HEALTH TIP: The soursop fruit, also known as graviola (Portuguese) guanábana (Spanish), or corossol (French) is a large, green fruit with a dull spiked surface, found mainly in tropical regions. It comes from a small evergreen tree with dark green leaves.
Over three decades ago, in 1976, the National Cancer Institute performed a study on the soursop fruit which demonstrated amazing cancer-fighting potential. Results of this research showed that soursop was quite effective at attacking and destroying the malignant cells. As a matter of fact, soursop was found to be “selectively toxic” to colon cancer cells and was also calculated to be 10,000 times more potent than Adriamycin chemotherapy (also known as doxorubicin). Adriamycin is oftentimes called “red devil” due to its deep red color and terrible side effects, which include life-threatening (sometimes fatal) damage to the cardiovascular system. Even though Adriamycin is NOT selectively toxic to cancer cells (i.e. it kills ALL cells – even healthy cells), it has been a first choice of chemo for over 50 years.
Soursop contains a unique set of chemicals called “annonaceous acetogenins” (produced in the bark, leaf, and seeds) display tremendous anti-tumor potential and are selectively toxic against various types of cancer cells and cause no harm to regular healthy cells. These acetogenins have also been documented to be anti-parasitic and anti-microbial. Three separate studies have shown that these acetogenins are superb inhibitors of enzyme processes only found in the membranes of cancerous tumor cells. This is why they are toxic to cancer cells but have no toxicity to healthy cells.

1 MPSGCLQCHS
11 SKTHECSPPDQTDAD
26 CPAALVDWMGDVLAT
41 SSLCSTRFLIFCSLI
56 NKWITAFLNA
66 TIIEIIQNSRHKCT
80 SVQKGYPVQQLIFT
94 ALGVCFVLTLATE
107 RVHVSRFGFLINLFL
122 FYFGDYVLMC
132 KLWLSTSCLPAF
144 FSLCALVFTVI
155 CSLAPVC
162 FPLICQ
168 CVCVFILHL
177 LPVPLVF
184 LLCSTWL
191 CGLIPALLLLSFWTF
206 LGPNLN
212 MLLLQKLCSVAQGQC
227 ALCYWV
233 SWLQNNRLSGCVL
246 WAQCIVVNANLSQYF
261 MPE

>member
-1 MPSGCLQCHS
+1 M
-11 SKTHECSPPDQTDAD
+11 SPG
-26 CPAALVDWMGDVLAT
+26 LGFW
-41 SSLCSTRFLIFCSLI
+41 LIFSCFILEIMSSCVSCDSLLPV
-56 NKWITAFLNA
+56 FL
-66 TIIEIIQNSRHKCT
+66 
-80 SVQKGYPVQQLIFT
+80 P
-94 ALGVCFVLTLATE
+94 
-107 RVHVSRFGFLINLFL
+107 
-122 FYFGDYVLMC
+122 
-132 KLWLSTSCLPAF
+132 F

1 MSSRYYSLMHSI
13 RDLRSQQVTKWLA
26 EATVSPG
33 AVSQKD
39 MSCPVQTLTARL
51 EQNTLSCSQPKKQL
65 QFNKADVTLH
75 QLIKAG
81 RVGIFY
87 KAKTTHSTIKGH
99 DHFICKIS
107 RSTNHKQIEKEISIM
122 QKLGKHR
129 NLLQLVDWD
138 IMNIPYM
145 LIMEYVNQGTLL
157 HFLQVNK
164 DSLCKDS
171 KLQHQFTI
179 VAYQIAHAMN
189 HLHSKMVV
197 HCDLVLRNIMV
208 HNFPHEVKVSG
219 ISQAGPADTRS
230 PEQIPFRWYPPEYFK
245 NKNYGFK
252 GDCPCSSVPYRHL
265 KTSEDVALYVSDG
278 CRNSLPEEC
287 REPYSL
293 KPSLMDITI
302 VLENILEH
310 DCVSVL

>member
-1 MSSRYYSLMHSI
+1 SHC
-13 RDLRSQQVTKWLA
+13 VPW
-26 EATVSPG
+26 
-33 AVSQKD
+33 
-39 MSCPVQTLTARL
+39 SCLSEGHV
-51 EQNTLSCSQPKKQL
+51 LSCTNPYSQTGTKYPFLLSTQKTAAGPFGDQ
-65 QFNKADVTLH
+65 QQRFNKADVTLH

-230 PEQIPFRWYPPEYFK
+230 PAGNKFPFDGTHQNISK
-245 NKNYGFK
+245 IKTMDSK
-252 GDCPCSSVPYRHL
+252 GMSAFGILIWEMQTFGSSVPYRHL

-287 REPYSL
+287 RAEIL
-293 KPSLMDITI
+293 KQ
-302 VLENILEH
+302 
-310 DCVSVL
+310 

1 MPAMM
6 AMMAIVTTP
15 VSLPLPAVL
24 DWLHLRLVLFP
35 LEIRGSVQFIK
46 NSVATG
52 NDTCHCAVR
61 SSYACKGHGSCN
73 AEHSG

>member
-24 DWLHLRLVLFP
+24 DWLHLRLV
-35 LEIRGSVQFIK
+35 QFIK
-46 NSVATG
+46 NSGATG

In 2011, researchers found that graviola fruit extract (GFE) suppressed so-called oncogene (or cancer-causing gene) expression in breast cancer. The oncogene known as epidermal growth factor receptor (EGFR) is commonly over-expressed in breast cancer, and therefore an ideal target for therapy.
Anca Cercel N.D.